Friday, October 31, 2008
LONDON: Barclays plans to raise £7.3 billion by selling shares to Abu Dhabi and Qatar to meet Britain's new capital requirements for banks without the government's help.
Barclays, one of Britain's biggest banks, said Friday that it would sell £5.8 billion, or $9.4 billion, of convertible notes, which could leave the Middle Eastern investors with as much as 32 percent of the bank. An additional £1.5 billion would be raised by selling securities to new and existing institutional shareholders.
"One has to give Barclays credit for being able to raise that capital," said Adrian Darley of Resolution Asset Management in London. "But it is also dilutive for shareholders, and even though this is enough to keep them operating, the question for Barclays remains whether it's enough to give them flexibility to go after opportunities in the current market."
Barclays said the new investments would also help broaden the its relationships in the Middle East and Asia, regions that gained clout in the global economy and expect to benefit from Barclays's expertise in risk management, equities and acquisition advice.
Unlike Royal Bank of Scotland, HBOS and Lloyds TSB, Barclays has turned down government assistance to reach the new capital requirements because the money came with restrictions on bonuses, lending and dividend payments. The Barclays chief executive, John Varley, said that raising the capital itself would give Barclays more flexibility to benefit from opportunities that could arise because of the financial market downturn.
Sheik Mansour bin Zayed Al Nahyan, a member of the royal family of Abu Dhabi and chairman of the International Petroleum Investment Co., will own as much 16 percent of Barclays while Qatar Holding will have a 12.7 percent stake. Challenger Universal, another Qatari investment vehicle, will own as much as 2.8 percent of the bank.
Barclays's efforts to weather the financial crisis without government help are being watched by those investors and lawmakers, who believe they are a benchmark for the success of Prime Minister Gordon Brown's bank bailout package. Britain's plan to offer its banks as much as £50 billion to shore up their capital in exchange for preferred shares was initially applauded around the world as an efficient way to strengthen the country's ailing banking sector but recently caused controversy.
Some investors and opposition politicians questioned the long-term effects of government intervention on Britain's banking industry and whether the government would indeed be able to recoup taxpayers money as planned. Their argument is that current shareholders in the three lenders are under pressure to buy additional shares as the banks raise capital to avoid the government becoming a stakeholder because it would suspend the dividend. At the same time, the shareholders might be reluctant to throw good money after bad.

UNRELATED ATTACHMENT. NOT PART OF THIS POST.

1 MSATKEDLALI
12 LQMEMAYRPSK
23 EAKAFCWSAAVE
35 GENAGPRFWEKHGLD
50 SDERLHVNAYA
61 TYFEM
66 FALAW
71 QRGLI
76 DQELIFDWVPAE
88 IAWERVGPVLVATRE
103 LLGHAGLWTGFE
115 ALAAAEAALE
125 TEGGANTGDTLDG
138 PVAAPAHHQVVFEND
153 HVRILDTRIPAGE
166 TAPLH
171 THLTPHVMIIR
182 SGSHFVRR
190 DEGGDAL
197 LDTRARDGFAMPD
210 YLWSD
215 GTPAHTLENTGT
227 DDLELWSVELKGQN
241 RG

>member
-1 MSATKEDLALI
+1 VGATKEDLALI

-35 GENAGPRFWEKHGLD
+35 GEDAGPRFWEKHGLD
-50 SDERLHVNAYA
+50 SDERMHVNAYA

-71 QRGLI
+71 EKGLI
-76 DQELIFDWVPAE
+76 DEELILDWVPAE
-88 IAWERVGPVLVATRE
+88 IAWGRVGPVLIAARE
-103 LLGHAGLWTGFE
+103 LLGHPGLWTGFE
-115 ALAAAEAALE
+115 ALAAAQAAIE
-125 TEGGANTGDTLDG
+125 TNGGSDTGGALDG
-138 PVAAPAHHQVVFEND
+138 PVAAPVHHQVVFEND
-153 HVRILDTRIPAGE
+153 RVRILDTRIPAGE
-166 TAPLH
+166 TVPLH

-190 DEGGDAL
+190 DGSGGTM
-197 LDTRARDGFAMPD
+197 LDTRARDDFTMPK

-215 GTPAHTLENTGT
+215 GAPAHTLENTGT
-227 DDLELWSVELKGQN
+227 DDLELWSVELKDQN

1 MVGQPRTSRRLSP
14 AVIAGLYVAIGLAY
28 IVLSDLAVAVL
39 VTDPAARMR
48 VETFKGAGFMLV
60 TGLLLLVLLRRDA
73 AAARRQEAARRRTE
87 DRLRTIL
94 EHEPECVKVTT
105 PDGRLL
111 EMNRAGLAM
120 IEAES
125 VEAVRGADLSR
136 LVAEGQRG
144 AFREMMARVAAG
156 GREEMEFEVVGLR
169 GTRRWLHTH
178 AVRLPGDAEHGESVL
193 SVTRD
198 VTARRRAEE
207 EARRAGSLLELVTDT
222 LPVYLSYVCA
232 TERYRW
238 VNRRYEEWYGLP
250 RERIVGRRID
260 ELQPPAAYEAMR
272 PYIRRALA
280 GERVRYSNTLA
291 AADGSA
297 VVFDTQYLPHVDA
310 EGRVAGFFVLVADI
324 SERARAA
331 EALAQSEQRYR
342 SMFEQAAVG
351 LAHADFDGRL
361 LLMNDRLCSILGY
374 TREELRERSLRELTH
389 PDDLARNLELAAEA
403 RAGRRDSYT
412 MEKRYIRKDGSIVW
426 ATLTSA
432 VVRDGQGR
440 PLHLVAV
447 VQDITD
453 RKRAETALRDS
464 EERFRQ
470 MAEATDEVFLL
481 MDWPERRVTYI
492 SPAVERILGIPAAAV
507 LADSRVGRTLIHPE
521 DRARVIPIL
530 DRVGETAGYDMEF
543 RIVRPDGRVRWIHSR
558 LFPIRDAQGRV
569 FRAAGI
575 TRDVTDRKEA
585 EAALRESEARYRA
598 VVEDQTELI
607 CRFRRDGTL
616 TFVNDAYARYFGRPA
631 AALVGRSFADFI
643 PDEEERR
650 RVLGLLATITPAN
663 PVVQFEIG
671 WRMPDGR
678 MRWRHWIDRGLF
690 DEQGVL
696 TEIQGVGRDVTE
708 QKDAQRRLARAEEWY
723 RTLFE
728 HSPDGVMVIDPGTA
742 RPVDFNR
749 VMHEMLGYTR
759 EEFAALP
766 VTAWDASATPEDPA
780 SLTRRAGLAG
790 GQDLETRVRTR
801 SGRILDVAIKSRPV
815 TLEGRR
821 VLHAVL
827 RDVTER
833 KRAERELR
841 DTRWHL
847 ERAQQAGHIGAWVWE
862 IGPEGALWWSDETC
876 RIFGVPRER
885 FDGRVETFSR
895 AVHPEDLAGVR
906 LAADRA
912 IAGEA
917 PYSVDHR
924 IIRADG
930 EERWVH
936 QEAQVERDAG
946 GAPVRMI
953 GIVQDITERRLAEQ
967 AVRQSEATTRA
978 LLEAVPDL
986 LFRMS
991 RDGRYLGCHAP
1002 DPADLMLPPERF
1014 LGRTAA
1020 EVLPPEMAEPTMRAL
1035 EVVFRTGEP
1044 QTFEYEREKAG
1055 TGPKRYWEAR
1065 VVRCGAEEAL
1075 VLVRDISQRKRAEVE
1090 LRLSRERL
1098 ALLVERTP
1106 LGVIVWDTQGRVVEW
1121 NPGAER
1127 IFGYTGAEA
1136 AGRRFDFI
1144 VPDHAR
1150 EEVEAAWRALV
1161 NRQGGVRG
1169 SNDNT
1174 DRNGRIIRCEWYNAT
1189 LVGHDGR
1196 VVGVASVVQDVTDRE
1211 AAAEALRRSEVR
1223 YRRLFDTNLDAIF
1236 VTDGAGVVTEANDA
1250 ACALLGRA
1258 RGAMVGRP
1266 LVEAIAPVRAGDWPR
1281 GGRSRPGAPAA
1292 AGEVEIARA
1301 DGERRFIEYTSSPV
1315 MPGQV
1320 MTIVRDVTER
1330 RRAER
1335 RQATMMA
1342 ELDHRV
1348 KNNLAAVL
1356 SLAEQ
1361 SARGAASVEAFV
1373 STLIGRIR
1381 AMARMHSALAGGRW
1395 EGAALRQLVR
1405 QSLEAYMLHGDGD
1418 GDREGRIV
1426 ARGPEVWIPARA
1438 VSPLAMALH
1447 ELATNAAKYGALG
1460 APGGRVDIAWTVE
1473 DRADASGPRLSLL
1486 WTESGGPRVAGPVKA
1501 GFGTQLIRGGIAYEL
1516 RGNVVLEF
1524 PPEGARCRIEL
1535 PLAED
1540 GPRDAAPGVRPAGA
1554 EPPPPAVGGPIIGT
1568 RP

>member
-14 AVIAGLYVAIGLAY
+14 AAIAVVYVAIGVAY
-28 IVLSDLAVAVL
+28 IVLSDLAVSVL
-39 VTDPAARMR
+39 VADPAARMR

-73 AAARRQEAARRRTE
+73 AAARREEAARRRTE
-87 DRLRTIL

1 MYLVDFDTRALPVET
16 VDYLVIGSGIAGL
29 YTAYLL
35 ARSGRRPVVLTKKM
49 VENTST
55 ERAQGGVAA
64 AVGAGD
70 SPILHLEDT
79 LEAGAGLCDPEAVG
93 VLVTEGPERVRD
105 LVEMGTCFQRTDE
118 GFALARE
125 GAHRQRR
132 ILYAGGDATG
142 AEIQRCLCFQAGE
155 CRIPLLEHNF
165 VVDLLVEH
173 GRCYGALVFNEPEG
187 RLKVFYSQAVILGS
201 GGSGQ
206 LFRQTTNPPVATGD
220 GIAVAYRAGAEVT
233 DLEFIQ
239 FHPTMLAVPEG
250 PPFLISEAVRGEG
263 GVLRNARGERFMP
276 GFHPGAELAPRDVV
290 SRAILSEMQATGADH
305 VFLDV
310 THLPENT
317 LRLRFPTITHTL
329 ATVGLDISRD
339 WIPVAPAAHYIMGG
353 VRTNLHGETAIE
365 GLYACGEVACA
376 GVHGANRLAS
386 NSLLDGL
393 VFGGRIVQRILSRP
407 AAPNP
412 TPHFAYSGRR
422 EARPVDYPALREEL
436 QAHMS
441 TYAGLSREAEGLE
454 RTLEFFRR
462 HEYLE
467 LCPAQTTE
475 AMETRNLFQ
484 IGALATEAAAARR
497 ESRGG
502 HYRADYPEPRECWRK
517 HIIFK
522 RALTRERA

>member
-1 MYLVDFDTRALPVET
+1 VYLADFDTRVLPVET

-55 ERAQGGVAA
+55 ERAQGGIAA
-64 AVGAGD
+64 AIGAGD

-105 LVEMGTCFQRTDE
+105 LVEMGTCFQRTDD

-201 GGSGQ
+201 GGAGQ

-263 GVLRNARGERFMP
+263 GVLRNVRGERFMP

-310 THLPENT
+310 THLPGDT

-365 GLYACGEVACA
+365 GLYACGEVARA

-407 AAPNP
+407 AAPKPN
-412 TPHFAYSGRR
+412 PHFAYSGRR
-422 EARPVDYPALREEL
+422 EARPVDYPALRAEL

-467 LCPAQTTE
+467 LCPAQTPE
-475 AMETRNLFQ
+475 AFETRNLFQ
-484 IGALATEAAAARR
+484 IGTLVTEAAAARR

After initially rising, Barclays's shares fell 12.8 percent Friday in London on concern that existing shareholders' investments would be diluted. Its shares have fallen 63 percent this year, less than those of Royal Bank of Scotland, one of the lenders that became partly government-owned as part of the bailout plan.
Barclays also decided to withhold its second-half dividend but said it planned to resume payouts in the second half of 2009. Barclays said Friday that it regretted that private shareholders would not be able to participate in the capital raising, citing time constraints.
Roger Lawson, a spokesman for a British association representing private shareholders, said small shareholders preferred Barclays's plan to the government bailout. "We don't particularly like it, but it's a necessary evil," Lawson said. "Under the government plan, no dividend for five years is very damaging for shareholders. They're fed up of giving money to banks and not getting anything in return."
The shareholder group said Friday that it was preparing a campaign against the government's plans to halt dividends, saying that the restrictions would make it harder for the banks to raise further money themselves.
For Barclays, it is the second time in four months that it tapped Middle Eastern investors to improve its capital base. Qatar, Temasek Holdings, China Development Bank and the Sumitomo Mitsui Banking agreed to invest a total of £4.5 billion in the bank in June.
Barclays's shares have fallen more than 40 percent since then.
"Given the continuing uncertainties in the world capital markets, the board of Barclays resolved to satisfy the capital raising requirements agreed with the U.K. authorities without delay," said Barclays's chairman, Marcus Agius. "This maintains Barclays as a strong, independent and well-capitalized bank."